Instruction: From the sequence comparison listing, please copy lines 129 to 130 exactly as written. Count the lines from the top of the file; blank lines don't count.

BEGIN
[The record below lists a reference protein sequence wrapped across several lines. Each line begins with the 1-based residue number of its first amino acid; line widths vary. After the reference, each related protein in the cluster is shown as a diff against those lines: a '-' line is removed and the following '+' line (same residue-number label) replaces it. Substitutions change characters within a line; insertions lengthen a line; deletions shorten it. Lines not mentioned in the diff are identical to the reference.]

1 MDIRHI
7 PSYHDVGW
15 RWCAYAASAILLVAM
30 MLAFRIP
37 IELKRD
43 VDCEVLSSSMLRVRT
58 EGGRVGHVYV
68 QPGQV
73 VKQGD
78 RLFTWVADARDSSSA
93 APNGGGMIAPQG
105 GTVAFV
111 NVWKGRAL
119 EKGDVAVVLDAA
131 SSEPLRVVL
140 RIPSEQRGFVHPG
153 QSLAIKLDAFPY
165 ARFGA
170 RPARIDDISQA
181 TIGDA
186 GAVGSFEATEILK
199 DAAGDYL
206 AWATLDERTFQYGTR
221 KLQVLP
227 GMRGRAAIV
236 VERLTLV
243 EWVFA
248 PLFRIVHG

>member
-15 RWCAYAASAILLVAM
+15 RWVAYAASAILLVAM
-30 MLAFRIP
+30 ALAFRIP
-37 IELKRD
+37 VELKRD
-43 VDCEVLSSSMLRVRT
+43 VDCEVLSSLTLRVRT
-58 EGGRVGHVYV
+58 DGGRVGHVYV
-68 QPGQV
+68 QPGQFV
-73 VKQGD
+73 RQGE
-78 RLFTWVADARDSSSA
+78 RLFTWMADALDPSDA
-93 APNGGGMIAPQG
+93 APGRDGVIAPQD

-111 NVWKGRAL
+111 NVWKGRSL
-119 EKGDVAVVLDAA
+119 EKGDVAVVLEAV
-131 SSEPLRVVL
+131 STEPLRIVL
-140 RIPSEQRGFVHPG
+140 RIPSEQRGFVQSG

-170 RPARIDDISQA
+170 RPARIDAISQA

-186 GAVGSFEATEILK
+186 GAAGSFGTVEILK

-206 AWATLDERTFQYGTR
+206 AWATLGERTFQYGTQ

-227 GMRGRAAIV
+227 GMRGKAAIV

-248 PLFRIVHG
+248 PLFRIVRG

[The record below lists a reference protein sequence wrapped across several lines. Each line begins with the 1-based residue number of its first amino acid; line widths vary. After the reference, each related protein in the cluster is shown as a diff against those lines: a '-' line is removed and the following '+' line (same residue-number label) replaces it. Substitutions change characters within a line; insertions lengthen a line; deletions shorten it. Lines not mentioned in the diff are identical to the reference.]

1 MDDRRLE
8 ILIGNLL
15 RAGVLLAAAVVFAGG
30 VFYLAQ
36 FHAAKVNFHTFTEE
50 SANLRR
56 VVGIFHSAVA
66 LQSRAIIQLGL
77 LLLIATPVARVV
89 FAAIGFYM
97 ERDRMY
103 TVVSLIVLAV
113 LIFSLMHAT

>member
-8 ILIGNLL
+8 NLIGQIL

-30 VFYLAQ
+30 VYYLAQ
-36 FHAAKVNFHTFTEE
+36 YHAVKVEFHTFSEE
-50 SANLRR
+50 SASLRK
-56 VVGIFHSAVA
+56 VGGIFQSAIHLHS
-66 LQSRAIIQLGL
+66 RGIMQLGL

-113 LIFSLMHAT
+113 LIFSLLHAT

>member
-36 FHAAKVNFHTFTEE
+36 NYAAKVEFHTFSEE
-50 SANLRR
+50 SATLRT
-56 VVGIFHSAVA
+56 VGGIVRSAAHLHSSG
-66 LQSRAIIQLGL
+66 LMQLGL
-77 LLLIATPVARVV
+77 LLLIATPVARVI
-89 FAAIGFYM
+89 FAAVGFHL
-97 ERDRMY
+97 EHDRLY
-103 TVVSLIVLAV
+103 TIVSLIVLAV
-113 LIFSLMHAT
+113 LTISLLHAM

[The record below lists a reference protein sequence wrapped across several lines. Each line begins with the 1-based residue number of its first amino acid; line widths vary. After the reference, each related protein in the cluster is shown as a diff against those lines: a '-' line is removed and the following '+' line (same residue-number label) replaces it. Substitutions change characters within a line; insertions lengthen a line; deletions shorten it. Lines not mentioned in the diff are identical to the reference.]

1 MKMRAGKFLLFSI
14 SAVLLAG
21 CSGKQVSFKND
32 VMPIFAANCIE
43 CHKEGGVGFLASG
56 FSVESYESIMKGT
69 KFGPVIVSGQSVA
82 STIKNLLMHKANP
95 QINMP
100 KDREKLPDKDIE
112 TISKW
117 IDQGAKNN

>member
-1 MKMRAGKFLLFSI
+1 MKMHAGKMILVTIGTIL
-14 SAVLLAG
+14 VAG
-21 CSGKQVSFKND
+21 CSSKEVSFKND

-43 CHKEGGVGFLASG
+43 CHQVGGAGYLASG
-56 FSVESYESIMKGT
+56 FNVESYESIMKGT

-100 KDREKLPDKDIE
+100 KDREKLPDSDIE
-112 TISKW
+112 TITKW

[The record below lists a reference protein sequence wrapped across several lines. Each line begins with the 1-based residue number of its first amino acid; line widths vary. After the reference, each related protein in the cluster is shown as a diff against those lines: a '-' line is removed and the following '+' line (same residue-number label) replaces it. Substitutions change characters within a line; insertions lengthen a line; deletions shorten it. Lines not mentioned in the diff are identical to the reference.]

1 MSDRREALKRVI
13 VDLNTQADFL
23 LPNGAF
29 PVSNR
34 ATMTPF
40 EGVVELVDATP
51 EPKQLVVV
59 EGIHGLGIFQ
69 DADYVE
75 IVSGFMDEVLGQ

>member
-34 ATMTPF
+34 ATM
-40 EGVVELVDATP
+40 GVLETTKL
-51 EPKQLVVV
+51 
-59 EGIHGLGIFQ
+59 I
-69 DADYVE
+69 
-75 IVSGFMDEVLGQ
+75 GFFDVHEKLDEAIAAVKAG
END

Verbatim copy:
-1 MKMRAGKFLLFSI
+1 MKMHAGKMILVTIGTIL